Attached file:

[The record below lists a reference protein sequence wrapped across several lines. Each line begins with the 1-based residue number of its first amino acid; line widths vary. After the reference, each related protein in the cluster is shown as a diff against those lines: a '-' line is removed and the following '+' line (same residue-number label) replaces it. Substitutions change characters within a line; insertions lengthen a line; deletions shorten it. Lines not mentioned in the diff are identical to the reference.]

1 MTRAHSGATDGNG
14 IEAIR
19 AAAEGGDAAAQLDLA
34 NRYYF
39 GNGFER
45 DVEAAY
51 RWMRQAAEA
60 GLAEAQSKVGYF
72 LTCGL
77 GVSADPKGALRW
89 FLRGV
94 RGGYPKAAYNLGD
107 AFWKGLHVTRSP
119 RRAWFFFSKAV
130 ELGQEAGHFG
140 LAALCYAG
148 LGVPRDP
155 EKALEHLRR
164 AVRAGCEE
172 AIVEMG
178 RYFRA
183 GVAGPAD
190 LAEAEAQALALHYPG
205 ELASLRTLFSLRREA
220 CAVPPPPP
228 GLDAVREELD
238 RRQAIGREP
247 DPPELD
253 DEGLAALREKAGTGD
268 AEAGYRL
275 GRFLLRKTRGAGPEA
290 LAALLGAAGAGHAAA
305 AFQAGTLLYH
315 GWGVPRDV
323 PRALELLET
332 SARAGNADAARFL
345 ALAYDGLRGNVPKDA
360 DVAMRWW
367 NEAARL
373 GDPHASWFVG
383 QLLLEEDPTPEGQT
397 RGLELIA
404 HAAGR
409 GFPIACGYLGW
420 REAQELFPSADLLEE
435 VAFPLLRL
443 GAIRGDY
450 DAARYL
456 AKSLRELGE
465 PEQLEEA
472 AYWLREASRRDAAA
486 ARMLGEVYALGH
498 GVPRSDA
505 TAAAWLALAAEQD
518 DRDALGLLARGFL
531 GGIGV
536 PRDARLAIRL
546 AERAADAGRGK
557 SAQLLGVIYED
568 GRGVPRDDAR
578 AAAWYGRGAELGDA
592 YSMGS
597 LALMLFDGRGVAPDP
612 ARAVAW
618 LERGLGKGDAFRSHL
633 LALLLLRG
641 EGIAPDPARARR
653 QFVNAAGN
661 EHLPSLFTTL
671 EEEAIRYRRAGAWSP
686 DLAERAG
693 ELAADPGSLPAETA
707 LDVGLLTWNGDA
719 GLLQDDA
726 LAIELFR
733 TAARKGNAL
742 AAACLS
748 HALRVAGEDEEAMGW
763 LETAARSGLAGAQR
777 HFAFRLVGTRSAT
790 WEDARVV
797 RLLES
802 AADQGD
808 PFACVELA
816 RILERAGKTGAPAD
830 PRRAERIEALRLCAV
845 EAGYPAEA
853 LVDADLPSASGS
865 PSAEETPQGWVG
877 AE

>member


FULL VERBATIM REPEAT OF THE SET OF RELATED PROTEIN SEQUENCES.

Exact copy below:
[The record below lists a reference protein sequence wrapped across several lines. Each line begins with the 1-based residue number of its first amino acid; line widths vary. After the reference, each related protein in the cluster is shown as a diff against those lines: a '-' line is removed and the following '+' line (same residue-number label) replaces it. Substitutions change characters within a line; insertions lengthen a line; deletions shorten it. Lines not mentioned in the diff are identical to the reference.]

1 MTRAHSGATDGNG
14 IEAIR
19 AAAEGGDAAAQLDLA
34 NRYYF
39 GNGFER
45 DVEAAY
51 RWMRQAAEA
60 GLAEAQSKVGYF
72 LTCGL
77 GVSADPKGALRW
89 FLRGV
94 RGGYPKAAYNLGD
107 AFWKGLHVTRSP
119 RRAWFFFSKAV
130 ELGQEAGHFG
140 LAALCYAG
148 LGVPRDP
155 EKALEHLRR
164 AVRAGCEE
172 AIVEMG
178 RYFRA
183 GVAGPAD
190 LAEAEAQALALHYPG
205 ELASLRTLFSLRREA
220 CAVPPPPP
228 GLDAVREELD
238 RRQAIGREP
247 DPPELD
253 DEGLAALREKAGTGD
268 AEAGYRL
275 GRFLLRKTRGAGPEA
290 LAALLGAAGAGHAAA
305 AFQAGTLLYH
315 GWGVPRDV
323 PRALELLET
332 SARAGNADAARFL
345 ALAYDGLRGNVPKDA
360 DVAMRWW
367 NEAARL
373 GDPHASWFVG
383 QLLLEEDPTPEGQT
397 RGLELIA
404 HAAGR
409 GFPIACGYLGW
420 REAQELFPSADLLEE
435 VAFPLLRL
443 GAIRGDY
450 DAARYL
456 AKSLRELGE
465 PEQLEEA
472 AYWLREASRRDAAA
486 ARMLGEVYALGH
498 GVPRSDA
505 TAAAWLALAAEQD
518 DRDALGLLARGFL
531 GGIGV
536 PRDARLAIRL
546 AERAADAGRGK
557 SAQLLGVIYED
568 GRGVPRDDAR
578 AAAWYGRGAELGDA
592 YSMGS
597 LALMLFDGRGVAPDP
612 ARAVAW
618 LERGLGKGDAFRSHL
633 LALLLLRG
641 EGIAPDPARARR
653 QFVNAAGN
661 EHLPSLFTTL
671 EEEAIRYRRAGAWSP
686 DLAERAG
693 ELAADPGSLPAETA
707 LDVGLLTWNGDA
719 GLLQDDA
726 LAIELFR
733 TAARKGNAL
742 AAACLS
748 HALRVAGEDEEAMGW
763 LETAARSGLAGAQR
777 HFAFRLVGTRSAT
790 WEDARVV
797 RLLES
802 AADQGD
808 PFACVELA
816 RILERAGKTGAPAD
830 PRRAERIEALRLCAV
845 EAGYPAEA
853 LVDADLPSASGS
865 PSAEETPQGWVG
877 AE

>member